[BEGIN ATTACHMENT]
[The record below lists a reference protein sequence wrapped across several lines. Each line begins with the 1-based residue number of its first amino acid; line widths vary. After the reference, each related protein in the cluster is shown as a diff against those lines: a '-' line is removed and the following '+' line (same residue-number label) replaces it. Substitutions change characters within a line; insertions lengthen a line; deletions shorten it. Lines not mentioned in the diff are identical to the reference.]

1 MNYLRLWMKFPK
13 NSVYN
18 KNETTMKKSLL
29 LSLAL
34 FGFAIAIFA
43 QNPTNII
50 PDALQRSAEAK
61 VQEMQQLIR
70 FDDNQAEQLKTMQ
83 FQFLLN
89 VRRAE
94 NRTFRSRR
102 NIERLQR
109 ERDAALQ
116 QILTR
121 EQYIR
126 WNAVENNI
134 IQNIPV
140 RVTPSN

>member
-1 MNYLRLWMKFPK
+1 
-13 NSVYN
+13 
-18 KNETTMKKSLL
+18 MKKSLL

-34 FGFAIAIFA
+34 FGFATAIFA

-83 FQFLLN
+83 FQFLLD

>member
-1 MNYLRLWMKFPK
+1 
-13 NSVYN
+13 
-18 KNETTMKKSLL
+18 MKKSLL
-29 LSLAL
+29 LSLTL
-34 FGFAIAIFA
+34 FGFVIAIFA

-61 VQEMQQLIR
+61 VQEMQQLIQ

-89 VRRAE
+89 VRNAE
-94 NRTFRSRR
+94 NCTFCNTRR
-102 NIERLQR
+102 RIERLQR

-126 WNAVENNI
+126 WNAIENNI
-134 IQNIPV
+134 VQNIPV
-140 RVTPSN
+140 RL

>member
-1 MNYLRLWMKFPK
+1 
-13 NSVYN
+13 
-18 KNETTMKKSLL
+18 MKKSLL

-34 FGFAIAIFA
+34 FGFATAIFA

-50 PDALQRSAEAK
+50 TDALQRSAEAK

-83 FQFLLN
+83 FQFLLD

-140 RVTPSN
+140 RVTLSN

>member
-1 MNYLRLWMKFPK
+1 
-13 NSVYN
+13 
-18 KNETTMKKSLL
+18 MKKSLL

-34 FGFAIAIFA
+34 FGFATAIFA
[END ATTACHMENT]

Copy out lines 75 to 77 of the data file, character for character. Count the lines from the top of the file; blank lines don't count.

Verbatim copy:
-13 NSVYN
+13 
-18 KNETTMKKSLL